The aim of this course will be to provide students with an understanding of contemporary military operations, in the light of economic, social, technological and political changes affecting the environment in which these operations take place. Conflicts in Europe, the Middle East and Africa will be covered. The course will build on issues raised in the MA core and provide an opportunity for those students who wish to develop further their interest in contemporary strategic issues.

    The European Union in the World (20 Credits)
    This course explores the Union's identity outside its own borders. Hence it explores the Union's nature as an international actor; its various forms of external activity; and the ways it deploys its policies in different parts of the globe, from Europe to the Far East. The objectives are to ensure that students develop both an empirical familiarity with, and a conceptual understanding of the theory and practice of the Union's external activities and impacts.

    The Evolution of Insurgency
    This course explains the evolution of insurgency doctrine since 1948, tracing its major development phases and concluding with contemporary international intervention forces and their revised techniques of counter-insurgency. The aim of this course is to analyse the moral and legal arguments for and against the use of political violence and explain the relationship of urbanisation and social transition to the use of political violence; It provides a social and historical context from which to understand the application and utility of insurgency doctrine during the period of the Cold War; to analyse the reasons behind the proliferation of insurgent forms after the end of the Cold War; to conceptualise emerging trends of globally organised violence after 11th September 2000; to assess the principles which underwrite the development of counter-insurgency strategy and to practice critical analysis, independent judgement, oral and written presentation skills at a level commensurate with taught postgraduate study.

    The Meaning and Experience of Imperialism
    This course considers the conceptual difficulties involved with the term ‘imperialism’ in understanding current and past global conflict. Taking an historical perspective on the evolution of western European empires, it challenges many current definitions. Though the British Empire necessarily looms large, the course takes a comparative approach to western empires since the fifteenth century, examining the changing motivation, method, and perceived purpose of expansion. In this way, it will assess in particular the relative role of military asymmetry and of coercion in global history to the present day.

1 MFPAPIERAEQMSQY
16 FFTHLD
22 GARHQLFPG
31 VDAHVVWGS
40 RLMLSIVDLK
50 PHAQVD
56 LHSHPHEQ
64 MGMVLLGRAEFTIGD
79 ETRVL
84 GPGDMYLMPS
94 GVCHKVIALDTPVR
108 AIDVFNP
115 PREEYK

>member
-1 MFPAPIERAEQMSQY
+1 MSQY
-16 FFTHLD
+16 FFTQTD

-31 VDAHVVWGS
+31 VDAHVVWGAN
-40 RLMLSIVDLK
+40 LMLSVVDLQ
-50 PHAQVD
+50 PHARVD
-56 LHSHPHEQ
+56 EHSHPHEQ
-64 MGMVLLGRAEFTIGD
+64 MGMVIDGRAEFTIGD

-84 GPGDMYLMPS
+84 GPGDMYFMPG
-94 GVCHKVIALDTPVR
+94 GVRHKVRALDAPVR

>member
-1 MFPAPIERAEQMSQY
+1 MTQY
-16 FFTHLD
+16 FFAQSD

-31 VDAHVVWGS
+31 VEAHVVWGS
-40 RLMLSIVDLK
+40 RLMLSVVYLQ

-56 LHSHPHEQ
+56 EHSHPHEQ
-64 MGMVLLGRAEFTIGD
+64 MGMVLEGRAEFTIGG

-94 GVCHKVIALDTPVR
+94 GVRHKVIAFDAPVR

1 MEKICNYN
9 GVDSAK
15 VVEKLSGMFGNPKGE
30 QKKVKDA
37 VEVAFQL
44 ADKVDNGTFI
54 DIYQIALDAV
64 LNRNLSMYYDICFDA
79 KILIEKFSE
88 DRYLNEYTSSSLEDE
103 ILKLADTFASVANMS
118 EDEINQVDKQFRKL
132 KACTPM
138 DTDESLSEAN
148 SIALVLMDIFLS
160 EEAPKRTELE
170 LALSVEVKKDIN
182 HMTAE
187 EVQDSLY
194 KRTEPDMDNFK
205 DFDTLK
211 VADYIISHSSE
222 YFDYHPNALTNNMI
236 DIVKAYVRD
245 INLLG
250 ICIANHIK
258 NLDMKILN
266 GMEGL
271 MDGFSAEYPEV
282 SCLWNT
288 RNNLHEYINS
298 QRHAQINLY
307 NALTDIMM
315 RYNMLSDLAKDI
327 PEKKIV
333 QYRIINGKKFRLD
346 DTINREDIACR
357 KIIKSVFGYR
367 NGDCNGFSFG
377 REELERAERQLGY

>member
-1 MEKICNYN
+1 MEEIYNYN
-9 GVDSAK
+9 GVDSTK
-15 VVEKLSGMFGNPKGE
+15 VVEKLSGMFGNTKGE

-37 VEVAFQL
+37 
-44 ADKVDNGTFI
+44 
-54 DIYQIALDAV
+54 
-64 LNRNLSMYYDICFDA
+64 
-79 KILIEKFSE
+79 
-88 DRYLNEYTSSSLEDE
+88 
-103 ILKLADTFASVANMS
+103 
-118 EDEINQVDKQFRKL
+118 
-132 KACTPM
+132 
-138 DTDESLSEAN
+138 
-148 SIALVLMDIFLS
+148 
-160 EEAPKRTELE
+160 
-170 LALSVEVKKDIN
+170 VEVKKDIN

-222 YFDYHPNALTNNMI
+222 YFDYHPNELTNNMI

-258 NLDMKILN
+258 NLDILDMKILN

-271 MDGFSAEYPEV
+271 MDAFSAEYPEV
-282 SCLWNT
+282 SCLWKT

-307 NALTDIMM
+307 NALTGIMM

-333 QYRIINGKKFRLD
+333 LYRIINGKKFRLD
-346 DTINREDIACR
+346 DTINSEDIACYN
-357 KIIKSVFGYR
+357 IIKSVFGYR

The Occupied Territories since 1967
    Israel’s occupation of the West Bank, the Gaza Strip and the Golan Heights has now persisted for over thirty-eight years, during which time the number of Jewish settlers in the occupied territories has grown dramatically and Israeli control over the territories has been strengthened by the use of checkpoints, bypass roads, military operations and, most recently, the construction of a “security fence”, separating Palestinians from Israel and from one another. Palestinians perceive themselves to be a society under occupation. There are different views about the causes of this occupation, and even about whether "occupation" is an appropriate word to describe the situation in these areas. This course looks at the West Bank, the Gaza Strip and the Golan Heights from 1967 to present as a case of Military Occupation. It analyses the methods used by Israelis and Palestinians in their struggle to control these disputed lands.

    The Politics of Intervention
    Drawing upon a wide range of historical and contemporary case studies, the course provides an empirically informed examination of the role and nature of intervention and the place of intervention in contemporary global politics. It explores historical and contemporary debates on the literature of intervention, and examines the motives behind, and the decision for, intervention, on the modality of such intervention, the political measures required to achieve the intervention purposes, the timing and the method of disengagement, and the outcome of intervention. The course is concerned with the structural as well as ideational aspects affecting key intervening actors, and to this end, the role of ideology and personalities, as well as the changing parameters of sovereignty, the declining value of the strategy of containment, and the issue of legitimacy in relation to international law and public opinion, will also be considered. The course will consider numerous case studies of major interventions, including the American-led UN intervention in the Korean Civil War (1950-1953), America’s involvement in the conflict in Vietnam (1965-1973), the Soviet Union’s intervention in Afghanistan (1979-1991), humanitarian interventions in the 1990s, such as in Somalia (1992-3) and Kosovo (1999), and the recent intervention in Iraq to overthrow the regime of Saddam Hussein.

    War, Criminality and Global Politics (20 credits)
    The aim of the course is to explore the subject of responsibility in time of war. The course will first be located within the wider remit of international relations and the ethics of war. It will evaluate the significance of the subject of war crimes within a discipline that conventionally defines the subject of politics as the state. It will explore the implications of taking the individual as the primary location of responsibility when actions are undertaken in time of conflict, and will consider responses to criminality in war from the establishment of war crimes tribunals to attempts at reconciliation between affected communities.

Other programs related to national and international security